maricar's Reviews > Number the Stars

Number the Stars by Lois Lowry
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i'm quite unable to put exactly into words how this story provoked me. to place a young girl just striving to hold on to her innocent childhood smack-dab in the center of something so traumatic as a war that lingered is normally not something i'd care to read about--especially if that war involved one of the greatest crimes against humanity in the history of the world.

but after reading Number the Stars, i was reminded--and this may possibly sound soppy--of the enduring human spirit against loss and fear, and the always remarkable tendency of courage and selflessness to assert itself in the most unexpected times.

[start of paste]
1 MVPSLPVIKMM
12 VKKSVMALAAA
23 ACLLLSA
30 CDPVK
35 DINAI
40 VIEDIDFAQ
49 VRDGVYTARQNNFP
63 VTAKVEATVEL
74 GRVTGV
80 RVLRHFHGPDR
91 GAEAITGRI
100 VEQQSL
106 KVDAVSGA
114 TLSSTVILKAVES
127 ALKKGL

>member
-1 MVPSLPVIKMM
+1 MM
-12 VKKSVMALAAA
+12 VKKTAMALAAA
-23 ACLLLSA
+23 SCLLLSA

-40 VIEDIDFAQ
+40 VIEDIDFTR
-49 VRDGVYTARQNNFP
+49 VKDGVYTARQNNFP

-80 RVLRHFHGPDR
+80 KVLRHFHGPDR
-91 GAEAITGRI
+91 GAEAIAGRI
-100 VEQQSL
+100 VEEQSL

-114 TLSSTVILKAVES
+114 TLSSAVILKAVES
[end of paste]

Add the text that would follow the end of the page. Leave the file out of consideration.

bittersweet and heart-wrenching, there are those today who may find this book biased against the Germans. and true--we do have to consider that those soldiers were only doing their duty by their officers and by their country, and that, under normal circumstances, they would just have been any other average people (and a fraction in our history should never be a basis for perpetual prejudice). however, the German soldiers portrayed in the book were all reprehensible--definitely it is difficult to be objective with its narrative. and the remnants of the second world war will always leave a scar on the millions of people violently persecuted by the Nazis.

this is the point, then, where we should comprehend that Lowry's book sends a message that transcends feelings of hate or racism, oppression and tyranny. instead revel in the fragile yet inspiring thread of hope that underlies the friendship of Annemarie and Ellen, the hope that made Peter's and hundreds of others' deaths all the more significant, and the hope that there would always be a God tomorrow to number the stars for us.
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